One of the odder features of the president’s State of the Union Address was a certain disconnect between his rhetoric and what he actually proposed to do via Congress. On the broad fiscal front, Obama was asking Congress not so much for a “grand bargain” but for an agreement not to gratuitously screw up the economy with “manufactured crises.” Months of build-up on the need for election reform produced a call for a “bipartisan commission” to work on recommendations for reform (more about that later today). And most strikingly, in the ringing coda of the speech, he marshaled all the emotional ammunition associated with recent massacres of children and the grievous wounding of a Member of Congress to demand “a vote” on new gun regulations.
Tweeting last night, I described this pattern using the old debater’s term of a “plan-meets-need” problem: a dramatic and persuasive challenge for action followed by something underwhelming. During Obama’s first term, many progressives noticed this same tendency and attributed it to presidential timidity, and/or to an irrational desire for a bipartisanship that Republicans had categorically rejected as a matter of standard operating principle. But that’s not an accurate description of the posture Obama took last night: on one subject where he downplayed the possibility of legislation, climate change, Obama’s warning that he would go it alone if necessary is likely, if executed, to create the most intense explosion of conservative fury since the enactment of Obamacare.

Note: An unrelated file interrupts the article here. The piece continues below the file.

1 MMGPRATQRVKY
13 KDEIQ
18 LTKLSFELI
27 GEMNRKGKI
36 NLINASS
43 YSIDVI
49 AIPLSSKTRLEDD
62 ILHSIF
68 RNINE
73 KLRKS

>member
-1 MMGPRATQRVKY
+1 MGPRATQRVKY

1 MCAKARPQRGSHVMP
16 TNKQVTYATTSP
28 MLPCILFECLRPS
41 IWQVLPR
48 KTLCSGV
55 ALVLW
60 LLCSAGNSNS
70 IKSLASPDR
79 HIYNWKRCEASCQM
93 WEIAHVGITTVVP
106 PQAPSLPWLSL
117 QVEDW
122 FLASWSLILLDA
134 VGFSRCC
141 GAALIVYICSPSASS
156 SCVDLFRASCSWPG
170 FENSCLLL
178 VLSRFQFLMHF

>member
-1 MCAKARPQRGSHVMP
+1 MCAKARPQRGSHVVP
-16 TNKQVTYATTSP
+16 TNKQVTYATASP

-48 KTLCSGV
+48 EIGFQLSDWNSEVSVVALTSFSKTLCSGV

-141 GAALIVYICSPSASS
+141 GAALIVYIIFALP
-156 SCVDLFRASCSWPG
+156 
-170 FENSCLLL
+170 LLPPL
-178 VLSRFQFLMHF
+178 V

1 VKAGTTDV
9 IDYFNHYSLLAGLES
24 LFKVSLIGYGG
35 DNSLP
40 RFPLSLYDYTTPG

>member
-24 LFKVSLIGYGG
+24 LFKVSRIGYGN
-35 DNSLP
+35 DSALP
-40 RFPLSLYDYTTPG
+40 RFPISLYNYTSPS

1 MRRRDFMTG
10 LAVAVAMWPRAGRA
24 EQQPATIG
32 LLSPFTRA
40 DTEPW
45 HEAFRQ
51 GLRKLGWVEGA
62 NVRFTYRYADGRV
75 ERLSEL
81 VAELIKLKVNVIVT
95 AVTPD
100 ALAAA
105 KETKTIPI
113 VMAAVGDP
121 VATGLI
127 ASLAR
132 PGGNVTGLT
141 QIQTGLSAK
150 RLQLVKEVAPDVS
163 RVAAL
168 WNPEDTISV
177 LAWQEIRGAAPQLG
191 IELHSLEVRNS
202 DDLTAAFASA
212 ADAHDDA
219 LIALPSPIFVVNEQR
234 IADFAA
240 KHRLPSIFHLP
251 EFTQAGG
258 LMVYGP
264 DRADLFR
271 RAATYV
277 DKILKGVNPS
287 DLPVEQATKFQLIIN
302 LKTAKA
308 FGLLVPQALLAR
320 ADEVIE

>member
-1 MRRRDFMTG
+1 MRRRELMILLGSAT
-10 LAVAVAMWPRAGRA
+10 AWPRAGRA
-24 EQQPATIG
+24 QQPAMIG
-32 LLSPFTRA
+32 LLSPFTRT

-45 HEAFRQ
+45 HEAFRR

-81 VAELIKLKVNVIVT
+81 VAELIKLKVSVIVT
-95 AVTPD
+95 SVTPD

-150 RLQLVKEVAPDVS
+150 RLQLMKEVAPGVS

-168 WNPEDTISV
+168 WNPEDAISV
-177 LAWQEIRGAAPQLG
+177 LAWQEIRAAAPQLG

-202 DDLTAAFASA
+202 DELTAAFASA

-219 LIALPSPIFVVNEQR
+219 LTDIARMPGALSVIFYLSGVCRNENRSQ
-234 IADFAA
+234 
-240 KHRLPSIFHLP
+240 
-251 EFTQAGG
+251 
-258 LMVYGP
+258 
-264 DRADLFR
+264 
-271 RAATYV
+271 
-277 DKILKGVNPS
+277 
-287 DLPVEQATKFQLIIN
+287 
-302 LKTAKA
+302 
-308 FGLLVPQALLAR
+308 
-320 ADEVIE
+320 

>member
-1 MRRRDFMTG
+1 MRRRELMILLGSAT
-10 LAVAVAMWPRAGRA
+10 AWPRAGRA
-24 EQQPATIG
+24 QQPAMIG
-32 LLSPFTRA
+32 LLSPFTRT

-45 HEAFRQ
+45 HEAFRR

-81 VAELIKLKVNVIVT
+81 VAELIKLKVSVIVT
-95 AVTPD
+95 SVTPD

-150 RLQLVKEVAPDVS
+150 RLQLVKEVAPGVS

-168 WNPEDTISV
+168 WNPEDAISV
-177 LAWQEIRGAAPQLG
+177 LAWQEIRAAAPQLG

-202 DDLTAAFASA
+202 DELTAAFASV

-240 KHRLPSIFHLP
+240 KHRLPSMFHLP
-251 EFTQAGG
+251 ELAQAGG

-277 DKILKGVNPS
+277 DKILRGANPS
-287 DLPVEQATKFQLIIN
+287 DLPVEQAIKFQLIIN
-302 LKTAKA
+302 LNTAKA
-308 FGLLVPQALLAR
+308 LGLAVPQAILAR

As Jamelle Bouie acutely noted today at TAP, Obama is simply reflecting the objective configuration of power within Congress:
When, at the emotional high point of the speech, Obama declared that “Gabby Giffords deserves a vote. The families of Newtown deserve a vote. The families of Aurora deserve a vote,” it wasn’t just a rhetorical flourish; he was alluding directly to the impasse and gridlock that defines Congress. When he promised to direct the Cabinet to “come up with executive actions we can take, now and in the future, to reduce pollution and prepare our communities for the consequences of climate change,” he was issuing a threat to Republicans: If you continue to needlessly block legislation, I will go around Congress and find other ways to implement my agenda. The most representative line of the entire speech, in fact, was this (in reference to a mortgage-reform proposal): “Take a vote, and send me that bill.”
The unfortunate fact is that—with the exceptions of immigration reform and gun control—Congress won’t be taking a vote. Republicans have a direct stake in passing immigration reform—they need to rebuild their standing with Latino voters—and public support for new gun laws is large enough to compel a compromise. For everything else, however, there’s little incentive for Republicans to cooperate.
In a very real sense, the fate of this congressional session (and probably all congressional sessions prior to 2016, given the unlikelihood of a Democratic takeover of the House or the achievement of a supermajority in the Senate in 2014) largely comes down to how much havoc Republicans choose to create. General gridlock may be a best-case scenario. So Obama is working with the facts on the ground, along with the strong probability that his soaring rhetoric on this or that progressive priority is bound to yield some significant disappointment.